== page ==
If you are getting dental sealants for your child (or yourself), congratulations—you are taking a positive step toward protecting those hard-to-reach back teeth. The procedure itself is largely painless, but it still helps to know what to expect when getting sealants placed on your (or your child’s) teeth.
Having sealants put on is a routine procedure and is usually done in the dentist’s office, just as if you were having a cavity filled. Many times it is done in conjunction with a normal cleaning and check-up. (This means you might have to block out a little more time for the visit.)
Once you or your child are in the chair, the dentist or dental hygienist will clean the teeth to make sure there is no plaque or food debris caught in the pits and crevices. Any plaque or food in your teeth will prevent the sealants from adhering properly—or worse, it will be trapped beside your tooth and cause tooth decay.
At this stage, a special gel might be applied to your teeth. This helps to make the surface of the tooth more rough so that the sealant can better bond with it. Once the gel dries, you or your child will rinse and dry the mouth. It is important to keep your mouth dry for the rest of the procedure, as saliva can disrupt the sealant bonding process.
The sealant itself is like a kind of thick, liquid plastic. When applied to a tooth, it smooshes into the grooves of your teeth. This helps the sealant stay firmly in place, just like the roots of a tree in dirt.
With some sealants, the dentist will also take an extra “hardening” step, sometimes called curing or light curing. This is done by shining a special kind of light at the sealant, using a tool that looks like a small flashlight at the end of a tube. The light helps to speed up the reaction that hardens the sealants. You do not feel the light itself, but your dentist will take care that it is not flashed into your eyes.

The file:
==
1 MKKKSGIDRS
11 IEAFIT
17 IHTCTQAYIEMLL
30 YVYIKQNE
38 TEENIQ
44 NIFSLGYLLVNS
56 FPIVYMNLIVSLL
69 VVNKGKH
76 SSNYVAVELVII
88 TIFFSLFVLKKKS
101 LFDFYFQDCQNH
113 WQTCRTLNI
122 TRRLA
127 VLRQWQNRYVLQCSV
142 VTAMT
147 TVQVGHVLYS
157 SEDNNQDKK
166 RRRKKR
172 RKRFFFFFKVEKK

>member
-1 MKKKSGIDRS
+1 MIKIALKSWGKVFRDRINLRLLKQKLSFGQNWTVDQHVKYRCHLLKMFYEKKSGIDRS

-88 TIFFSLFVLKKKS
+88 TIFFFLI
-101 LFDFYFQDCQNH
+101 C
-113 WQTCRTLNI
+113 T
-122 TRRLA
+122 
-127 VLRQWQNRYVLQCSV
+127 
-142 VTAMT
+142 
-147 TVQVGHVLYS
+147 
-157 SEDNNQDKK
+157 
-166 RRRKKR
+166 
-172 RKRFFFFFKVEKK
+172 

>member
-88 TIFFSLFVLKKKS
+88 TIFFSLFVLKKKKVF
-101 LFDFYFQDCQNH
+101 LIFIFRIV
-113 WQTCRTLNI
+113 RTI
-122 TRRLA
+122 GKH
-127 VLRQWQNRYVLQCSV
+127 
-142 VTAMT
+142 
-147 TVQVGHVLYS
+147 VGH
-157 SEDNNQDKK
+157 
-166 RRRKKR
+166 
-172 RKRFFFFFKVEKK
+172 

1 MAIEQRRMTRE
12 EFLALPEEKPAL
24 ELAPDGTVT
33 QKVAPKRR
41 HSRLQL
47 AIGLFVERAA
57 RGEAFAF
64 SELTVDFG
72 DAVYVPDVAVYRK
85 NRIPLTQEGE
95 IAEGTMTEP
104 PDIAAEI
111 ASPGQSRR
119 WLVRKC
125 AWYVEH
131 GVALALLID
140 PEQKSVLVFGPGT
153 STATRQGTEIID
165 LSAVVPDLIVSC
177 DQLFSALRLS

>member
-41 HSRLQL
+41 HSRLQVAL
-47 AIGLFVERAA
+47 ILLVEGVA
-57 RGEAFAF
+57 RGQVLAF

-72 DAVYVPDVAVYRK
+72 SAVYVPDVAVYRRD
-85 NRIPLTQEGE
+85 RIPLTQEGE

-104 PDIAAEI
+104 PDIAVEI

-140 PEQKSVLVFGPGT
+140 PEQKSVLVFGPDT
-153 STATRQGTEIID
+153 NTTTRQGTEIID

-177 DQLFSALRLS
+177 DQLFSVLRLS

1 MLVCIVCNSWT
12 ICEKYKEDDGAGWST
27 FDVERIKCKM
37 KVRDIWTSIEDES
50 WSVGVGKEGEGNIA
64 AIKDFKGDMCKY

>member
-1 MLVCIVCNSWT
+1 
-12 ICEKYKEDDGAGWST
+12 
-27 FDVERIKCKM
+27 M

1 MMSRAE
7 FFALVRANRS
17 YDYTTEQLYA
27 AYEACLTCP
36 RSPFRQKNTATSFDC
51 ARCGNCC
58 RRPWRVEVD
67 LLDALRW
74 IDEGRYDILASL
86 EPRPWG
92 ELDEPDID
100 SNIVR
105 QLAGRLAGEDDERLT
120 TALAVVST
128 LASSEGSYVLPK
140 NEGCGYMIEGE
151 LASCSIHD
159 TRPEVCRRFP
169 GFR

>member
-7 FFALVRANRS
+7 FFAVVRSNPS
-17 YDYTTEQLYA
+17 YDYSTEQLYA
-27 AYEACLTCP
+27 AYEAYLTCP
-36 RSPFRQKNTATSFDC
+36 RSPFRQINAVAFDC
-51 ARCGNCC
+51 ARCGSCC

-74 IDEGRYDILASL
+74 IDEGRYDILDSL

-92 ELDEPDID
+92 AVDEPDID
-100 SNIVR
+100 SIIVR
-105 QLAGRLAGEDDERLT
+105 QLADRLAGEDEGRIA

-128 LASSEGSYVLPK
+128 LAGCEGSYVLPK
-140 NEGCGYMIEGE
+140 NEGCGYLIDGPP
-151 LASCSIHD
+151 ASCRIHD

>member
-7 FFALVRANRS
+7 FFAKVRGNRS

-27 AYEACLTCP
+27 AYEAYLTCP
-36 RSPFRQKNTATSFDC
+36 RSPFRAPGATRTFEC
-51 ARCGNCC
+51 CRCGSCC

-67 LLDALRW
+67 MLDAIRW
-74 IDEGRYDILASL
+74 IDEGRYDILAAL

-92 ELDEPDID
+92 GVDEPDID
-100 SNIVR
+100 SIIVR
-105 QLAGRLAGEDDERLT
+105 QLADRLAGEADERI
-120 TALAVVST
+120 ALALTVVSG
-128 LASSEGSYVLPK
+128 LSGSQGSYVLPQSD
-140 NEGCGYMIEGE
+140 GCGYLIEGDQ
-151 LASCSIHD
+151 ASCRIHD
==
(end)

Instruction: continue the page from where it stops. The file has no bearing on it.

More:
Once the sealants are hardened, your dentist will want to check your bite (“occlusion”). This is because the sealants’ thickness should not interfere with the way things normally close together. He or she may add or remove sealant if there appears to be too little or too much, although this is rare.
Do Sealants Hurt?
Generally, no. The process of getting dental sealants put on does not require drilling or scraping and so is quite painless. Numbing medications are almost never needed. There is the cleaning, however, so if you find a regular dental cleaning uncomfortable, you can expect that level of discomfort for a short time.
Living with Sealants Afterward
When sealants are first applied, you’ll definitely notice that they are there. You may feel like you are biting onto something, or you may notice that chewing feels just a little different. Most people adjust to them quickly, however, and after a few days don’t even notice them anymore.
Sealants should not alter you or your child’s daily routine. You or your child may eat, play, drink, and generally go about your day as usual.
Unlike fillings, sealants do not last a lifetime. With proper brushing and oral care, sealants can usually last up to 10 years. At that point (or whenever they wear out), your dentist will recommend having them re-applied.
If you are interested in learning more about sealants, we recommend checking out the other articles in our sealants category. You can find a dentist to apply sealants by using our handy dentist finder tool.